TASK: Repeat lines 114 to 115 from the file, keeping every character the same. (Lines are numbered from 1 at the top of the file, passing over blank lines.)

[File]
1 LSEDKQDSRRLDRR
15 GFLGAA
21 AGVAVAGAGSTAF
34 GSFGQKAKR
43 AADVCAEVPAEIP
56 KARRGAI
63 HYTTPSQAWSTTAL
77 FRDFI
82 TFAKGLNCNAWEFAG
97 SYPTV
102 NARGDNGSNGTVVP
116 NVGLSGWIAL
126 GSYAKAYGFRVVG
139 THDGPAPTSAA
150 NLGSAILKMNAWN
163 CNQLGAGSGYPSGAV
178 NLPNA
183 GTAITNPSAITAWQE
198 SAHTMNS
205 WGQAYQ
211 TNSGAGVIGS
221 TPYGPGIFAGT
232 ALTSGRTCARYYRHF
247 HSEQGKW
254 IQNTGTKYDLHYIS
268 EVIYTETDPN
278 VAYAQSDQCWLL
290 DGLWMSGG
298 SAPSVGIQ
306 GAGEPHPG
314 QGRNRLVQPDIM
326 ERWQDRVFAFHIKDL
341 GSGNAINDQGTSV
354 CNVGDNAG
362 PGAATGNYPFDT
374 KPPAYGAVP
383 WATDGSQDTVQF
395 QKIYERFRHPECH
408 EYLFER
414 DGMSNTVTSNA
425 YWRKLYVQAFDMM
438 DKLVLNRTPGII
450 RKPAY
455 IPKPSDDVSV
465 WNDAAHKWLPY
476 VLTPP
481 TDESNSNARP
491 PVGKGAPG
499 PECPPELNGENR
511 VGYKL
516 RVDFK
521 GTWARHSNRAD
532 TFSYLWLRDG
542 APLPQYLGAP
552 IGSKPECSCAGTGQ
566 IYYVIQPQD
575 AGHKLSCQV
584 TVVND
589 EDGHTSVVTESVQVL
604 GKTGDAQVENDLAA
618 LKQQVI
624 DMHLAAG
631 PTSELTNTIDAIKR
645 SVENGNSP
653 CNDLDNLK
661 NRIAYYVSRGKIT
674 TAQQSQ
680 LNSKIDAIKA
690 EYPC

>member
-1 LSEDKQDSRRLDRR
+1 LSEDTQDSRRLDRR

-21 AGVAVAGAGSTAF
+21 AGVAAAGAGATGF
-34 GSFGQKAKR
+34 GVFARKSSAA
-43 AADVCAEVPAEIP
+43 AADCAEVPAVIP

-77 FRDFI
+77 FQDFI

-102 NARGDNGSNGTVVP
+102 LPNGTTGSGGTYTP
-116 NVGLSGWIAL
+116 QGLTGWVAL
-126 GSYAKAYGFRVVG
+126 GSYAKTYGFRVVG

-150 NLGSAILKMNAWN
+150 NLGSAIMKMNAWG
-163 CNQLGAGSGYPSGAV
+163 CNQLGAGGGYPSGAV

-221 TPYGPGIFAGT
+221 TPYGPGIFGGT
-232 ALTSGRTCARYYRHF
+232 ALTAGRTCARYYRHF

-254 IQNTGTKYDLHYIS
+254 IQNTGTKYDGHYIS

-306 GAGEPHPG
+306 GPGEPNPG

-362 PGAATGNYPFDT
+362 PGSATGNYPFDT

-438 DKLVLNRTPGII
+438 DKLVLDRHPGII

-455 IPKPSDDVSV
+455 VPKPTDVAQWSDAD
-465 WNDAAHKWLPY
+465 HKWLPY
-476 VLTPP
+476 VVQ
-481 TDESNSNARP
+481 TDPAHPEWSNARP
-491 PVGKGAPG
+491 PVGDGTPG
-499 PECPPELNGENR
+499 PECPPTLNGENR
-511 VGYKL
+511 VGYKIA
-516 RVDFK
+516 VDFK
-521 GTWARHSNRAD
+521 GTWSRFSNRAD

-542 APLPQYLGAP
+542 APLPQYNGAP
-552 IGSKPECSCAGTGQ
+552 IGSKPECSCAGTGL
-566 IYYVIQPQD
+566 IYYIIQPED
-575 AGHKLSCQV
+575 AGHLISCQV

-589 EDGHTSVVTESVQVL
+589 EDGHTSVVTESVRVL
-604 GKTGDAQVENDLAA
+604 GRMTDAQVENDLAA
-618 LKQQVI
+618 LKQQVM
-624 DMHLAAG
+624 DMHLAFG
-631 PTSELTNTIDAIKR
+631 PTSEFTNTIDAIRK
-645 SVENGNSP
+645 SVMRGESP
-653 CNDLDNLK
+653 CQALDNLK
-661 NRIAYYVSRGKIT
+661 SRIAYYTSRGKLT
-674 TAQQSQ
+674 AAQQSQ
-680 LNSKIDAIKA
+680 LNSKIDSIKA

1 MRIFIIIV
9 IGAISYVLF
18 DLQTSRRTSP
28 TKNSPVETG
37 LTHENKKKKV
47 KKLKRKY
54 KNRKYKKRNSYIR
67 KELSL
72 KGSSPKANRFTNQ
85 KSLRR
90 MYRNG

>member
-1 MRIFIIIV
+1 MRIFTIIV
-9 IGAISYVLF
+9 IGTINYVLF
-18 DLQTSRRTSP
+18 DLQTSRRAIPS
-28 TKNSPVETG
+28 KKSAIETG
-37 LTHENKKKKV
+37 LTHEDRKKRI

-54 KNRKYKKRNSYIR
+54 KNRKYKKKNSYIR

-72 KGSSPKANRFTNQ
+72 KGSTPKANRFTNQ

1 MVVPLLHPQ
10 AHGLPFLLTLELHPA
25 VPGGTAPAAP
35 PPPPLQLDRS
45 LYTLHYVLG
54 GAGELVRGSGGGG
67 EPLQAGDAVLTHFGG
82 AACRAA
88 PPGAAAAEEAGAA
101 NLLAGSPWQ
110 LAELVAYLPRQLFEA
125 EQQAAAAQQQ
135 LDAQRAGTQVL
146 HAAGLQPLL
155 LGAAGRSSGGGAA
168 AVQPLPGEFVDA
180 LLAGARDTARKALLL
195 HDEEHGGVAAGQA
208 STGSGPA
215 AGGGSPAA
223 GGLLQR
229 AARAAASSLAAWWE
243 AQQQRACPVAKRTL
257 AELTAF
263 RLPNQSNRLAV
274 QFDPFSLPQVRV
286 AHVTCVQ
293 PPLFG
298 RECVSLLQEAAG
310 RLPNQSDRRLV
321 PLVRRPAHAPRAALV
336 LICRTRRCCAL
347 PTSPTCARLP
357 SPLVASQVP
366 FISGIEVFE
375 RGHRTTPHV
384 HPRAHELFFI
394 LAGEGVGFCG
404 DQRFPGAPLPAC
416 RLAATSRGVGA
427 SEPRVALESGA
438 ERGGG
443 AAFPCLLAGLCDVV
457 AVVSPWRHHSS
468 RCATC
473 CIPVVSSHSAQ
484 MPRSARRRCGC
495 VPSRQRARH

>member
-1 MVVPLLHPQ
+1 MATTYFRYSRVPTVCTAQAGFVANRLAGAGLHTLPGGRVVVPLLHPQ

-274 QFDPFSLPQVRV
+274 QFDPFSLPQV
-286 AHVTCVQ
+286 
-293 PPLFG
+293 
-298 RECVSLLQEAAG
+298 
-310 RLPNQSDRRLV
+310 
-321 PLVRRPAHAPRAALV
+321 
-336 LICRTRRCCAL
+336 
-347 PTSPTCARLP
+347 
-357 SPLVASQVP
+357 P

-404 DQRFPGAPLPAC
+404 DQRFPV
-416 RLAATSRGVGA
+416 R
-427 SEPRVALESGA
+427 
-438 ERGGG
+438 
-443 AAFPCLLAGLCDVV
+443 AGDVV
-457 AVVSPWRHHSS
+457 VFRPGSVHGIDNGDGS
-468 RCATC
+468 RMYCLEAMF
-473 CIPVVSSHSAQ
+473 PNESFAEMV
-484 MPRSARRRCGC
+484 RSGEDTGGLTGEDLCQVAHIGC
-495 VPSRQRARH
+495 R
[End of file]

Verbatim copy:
+499 PECPPTLNGENR
-511 VGYKL